In which mott555 has problems with %PATH%



  • Status: Apparently unable to alter the global PATH variable in Windows 8. I can alter it for my account, but my changes don't work for the system service account used for the CI system. This :hankey: works fine in Windows 7!



  • How are you altering it?





  • More importantly, why? You shouldn't be mucking about with ancient relics of DOS!



  • Did you restart? I think that's a requirement for the SYSTEM account picking up changes. It used to be, anyway.



  • @Magus said:

    More importantly, why? You shouldn't be mucking about with ancient relics of DOS!

    Our build system requires a bunch of dependent executables to be in PATH so we don't have to hard-code the exe path which varies depending on OS, 32-bit vs 64-bit.

    @loopback0 said:

    Did you restart? I think that's a requirement for the SYSTEM account picking up changes. It used to be, anyway.

    Restarted, logged out and back in, restarted the service, etc. No go.

    I have a hack that works, I'm altering the PATH variable in the build scripts...however this negates the reason it's in PATH to begin with and will probably bite me in the arse someday.



  • Heh...\Binn\


    EDIT: FTR, this started in Status, I wasn't joking around in Coding Help.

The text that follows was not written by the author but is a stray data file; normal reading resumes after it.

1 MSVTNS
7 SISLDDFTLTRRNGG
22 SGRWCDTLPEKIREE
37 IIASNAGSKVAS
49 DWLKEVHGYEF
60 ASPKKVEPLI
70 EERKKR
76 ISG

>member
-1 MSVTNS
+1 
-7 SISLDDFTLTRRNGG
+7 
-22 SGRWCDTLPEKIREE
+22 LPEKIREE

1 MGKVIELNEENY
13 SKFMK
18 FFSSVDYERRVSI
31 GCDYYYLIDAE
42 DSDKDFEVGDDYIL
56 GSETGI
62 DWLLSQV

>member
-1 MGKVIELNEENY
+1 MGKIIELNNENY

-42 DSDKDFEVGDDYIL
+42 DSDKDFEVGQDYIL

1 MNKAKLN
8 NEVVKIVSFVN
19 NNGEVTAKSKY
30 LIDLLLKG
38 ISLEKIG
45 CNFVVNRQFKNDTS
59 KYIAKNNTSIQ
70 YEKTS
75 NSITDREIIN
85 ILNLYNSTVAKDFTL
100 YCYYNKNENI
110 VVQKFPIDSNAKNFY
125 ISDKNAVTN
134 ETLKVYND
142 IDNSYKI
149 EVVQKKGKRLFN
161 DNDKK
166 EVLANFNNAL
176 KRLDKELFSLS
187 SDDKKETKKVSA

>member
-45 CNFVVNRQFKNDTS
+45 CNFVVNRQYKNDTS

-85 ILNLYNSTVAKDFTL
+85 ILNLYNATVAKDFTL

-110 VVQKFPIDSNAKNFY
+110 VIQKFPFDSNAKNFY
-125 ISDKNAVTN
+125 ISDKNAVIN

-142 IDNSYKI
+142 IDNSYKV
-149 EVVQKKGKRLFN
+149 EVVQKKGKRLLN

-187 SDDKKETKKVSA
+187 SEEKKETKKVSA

• @mott555 said:

    Our build system requires a bunch of dependent executables to be in PATH so we don't have to hard-code the exe path which varies depending on OS, 32-bit vs 64-bit.

    Clearly you weren't listening in the massive thread about this, but that's definitely the wrong way to do that. There are specific system calls that will definitely work, and won't give you dumb messages or make you be like eclipse.



  • :wtf: I don't think Python has system calls for Doxygen, Inno Setup, devenv, and such.



  • @Magus said:

    Clearly you weren't listening in the massive thread about this, but that's definitely the wrong way to do that. There are specific system calls that will definitely work, and won't give you dumb messages or make you be like eclipse.

    Are those system calls usable from within a Makefile, or some other sort of janky-arse build automation framework?



  • @mott555 said:

    :wtf: I don't think Python has system calls for Doxygen, Inno Setup, devenv, and such.

    TDEMSYR

    @tarunik said:

    Are those system calls usable from within a Makefile, or some other sort of janky-arse build automation framework?

    Then use one that isn't stupid?

    Honestly, an ini would be better than putting things in PATH.



  • @Magus said:

    Then use one that isn't stupid?

    Enlighten me, please.



  • Look, if your build automation can't do things that a powershell script can, and you need those things, you need a different build system.


  • Discourse touched me in a no-no place

    See if this helps? (it's probably better to write a program to do that, maybe that reads from a system-specific ini file or something, than to set the path in your batch file.)



  • Great non-answer.



  • I suspected the registry was the way to go, but couldn't find the system-wide Environment.


  • sockdevs

    @mott555 said:

    devenv

    Why is your build system calling devenv? Surely it should be delegating to MSBuild, or going to the MS compiler toolchain directly?



  • :wtf: That registry key shows my modified PATH with the added settings....and it doesn't match what gets printed out by the Jenkins CI task if I have it dump the PATH to console... :wtf: